Small road corner junkie pffog's Avatar
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    My place was built in 1824, and over the last 30 years, it pretty much has been reconstructed. You are doing it the right way, all at once. I tackled it in 3 separate sections, for a lot of reasons.

    It was a lot of work, but satisfying too. Good Luck

  10. #40
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    Quote Originally Posted by pffog View Post
    My place was built in 1824, and over the last 30 years, it pretty much has been reconstructed. You are doing it the right way, all at once. I tackled it in 3 separate sections, for a lot of reasons.

    It was a lot of work, but satisfying too. Good Luck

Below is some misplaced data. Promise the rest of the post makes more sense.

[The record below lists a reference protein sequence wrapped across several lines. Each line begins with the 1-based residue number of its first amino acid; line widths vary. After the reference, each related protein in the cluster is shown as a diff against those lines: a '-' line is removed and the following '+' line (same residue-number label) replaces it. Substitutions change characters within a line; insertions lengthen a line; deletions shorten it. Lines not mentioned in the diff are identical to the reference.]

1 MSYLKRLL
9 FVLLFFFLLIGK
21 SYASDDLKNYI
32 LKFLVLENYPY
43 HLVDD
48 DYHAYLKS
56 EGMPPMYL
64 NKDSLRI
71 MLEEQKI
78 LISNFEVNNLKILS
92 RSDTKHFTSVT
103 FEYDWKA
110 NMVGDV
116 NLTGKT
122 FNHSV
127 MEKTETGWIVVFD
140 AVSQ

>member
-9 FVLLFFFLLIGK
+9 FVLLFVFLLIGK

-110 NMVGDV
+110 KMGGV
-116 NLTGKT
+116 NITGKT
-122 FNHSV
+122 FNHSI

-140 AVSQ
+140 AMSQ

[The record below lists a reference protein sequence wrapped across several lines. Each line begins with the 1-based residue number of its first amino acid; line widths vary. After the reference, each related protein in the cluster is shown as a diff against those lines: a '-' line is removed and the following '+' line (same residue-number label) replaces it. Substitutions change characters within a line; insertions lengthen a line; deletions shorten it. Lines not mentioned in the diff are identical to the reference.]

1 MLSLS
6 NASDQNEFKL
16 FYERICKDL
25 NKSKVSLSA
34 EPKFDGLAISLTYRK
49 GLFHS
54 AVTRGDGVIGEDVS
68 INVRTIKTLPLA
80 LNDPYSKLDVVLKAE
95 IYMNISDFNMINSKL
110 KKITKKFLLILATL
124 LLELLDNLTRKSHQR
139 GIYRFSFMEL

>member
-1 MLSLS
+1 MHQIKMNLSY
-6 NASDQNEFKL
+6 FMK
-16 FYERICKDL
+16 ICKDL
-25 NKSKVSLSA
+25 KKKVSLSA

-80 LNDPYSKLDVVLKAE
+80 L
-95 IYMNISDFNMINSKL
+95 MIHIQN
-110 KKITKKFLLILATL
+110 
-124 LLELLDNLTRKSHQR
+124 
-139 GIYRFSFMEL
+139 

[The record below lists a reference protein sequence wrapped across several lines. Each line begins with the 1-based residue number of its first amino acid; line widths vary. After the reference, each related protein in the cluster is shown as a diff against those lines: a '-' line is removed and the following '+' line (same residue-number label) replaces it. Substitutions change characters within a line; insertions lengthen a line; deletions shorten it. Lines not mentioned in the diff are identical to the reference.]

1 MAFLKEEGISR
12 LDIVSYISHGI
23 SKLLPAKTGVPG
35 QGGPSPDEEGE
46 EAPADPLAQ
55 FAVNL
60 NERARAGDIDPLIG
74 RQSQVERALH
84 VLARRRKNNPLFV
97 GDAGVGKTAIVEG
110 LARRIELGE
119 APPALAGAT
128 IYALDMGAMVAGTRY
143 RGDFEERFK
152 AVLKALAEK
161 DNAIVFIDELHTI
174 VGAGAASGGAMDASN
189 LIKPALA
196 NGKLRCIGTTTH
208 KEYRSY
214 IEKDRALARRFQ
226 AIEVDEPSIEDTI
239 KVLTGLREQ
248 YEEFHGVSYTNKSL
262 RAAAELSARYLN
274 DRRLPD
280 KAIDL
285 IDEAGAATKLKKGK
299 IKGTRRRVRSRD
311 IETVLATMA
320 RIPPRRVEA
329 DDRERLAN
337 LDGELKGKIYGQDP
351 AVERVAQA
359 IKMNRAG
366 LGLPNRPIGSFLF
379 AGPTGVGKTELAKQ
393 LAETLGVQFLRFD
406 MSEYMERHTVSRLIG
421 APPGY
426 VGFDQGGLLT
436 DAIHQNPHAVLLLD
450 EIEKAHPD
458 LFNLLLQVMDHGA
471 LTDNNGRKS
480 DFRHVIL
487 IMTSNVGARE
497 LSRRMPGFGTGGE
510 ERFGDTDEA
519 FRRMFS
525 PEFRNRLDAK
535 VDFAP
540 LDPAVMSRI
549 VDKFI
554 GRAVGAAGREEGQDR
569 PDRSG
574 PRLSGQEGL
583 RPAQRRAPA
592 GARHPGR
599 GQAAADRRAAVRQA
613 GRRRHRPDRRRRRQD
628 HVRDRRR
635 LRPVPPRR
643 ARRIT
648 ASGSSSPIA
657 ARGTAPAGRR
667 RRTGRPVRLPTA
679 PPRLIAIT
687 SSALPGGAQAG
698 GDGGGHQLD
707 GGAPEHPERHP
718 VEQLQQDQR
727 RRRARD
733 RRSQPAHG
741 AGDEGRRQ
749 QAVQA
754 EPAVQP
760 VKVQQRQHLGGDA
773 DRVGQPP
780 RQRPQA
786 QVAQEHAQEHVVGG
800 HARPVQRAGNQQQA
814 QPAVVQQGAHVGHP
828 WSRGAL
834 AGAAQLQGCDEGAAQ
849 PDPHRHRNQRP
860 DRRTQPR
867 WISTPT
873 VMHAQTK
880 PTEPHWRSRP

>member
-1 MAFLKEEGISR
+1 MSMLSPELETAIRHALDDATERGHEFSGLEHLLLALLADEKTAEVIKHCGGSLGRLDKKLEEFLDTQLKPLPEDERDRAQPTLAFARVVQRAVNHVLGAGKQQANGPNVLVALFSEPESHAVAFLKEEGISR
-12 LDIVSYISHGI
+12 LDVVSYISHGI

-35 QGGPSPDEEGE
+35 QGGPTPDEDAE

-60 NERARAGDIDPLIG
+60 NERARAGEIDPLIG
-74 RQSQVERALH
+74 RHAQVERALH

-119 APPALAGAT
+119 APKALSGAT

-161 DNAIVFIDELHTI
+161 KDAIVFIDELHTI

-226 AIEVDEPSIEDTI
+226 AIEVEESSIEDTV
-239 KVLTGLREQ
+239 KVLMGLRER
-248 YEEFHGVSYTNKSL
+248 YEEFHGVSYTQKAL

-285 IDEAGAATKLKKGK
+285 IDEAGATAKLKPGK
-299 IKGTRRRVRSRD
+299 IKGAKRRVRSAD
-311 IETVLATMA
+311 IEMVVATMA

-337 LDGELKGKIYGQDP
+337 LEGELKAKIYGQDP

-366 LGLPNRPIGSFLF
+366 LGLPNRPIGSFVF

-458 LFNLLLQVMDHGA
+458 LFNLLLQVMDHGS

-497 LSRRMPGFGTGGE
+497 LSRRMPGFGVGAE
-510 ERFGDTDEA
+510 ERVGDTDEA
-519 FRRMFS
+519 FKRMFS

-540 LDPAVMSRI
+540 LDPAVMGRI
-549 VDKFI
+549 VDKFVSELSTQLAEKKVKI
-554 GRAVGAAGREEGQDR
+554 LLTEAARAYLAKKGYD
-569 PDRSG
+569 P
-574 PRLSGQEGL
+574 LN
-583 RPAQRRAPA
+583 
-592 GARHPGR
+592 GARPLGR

Did I mention that my wife is pregnant?
    We had originally planned to do it in sections, but renovation and a baby seemed like a really bad combination.

  11. #41
    Registered User mcohen's Avatar
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    Quote Originally Posted by knary View Post
    I've gone back and forth on all of these details. The bottom line is all of the "save the world, save a dollar" options, smart though they may be, are just too expensive. We can't afford them now and hoping for a pay off a decade or more down the road just isn't reasonable for us. Some like the insulation are significantly more expensive. Something like solar is an audacious luxury that would take that much longer to pencil out in our area.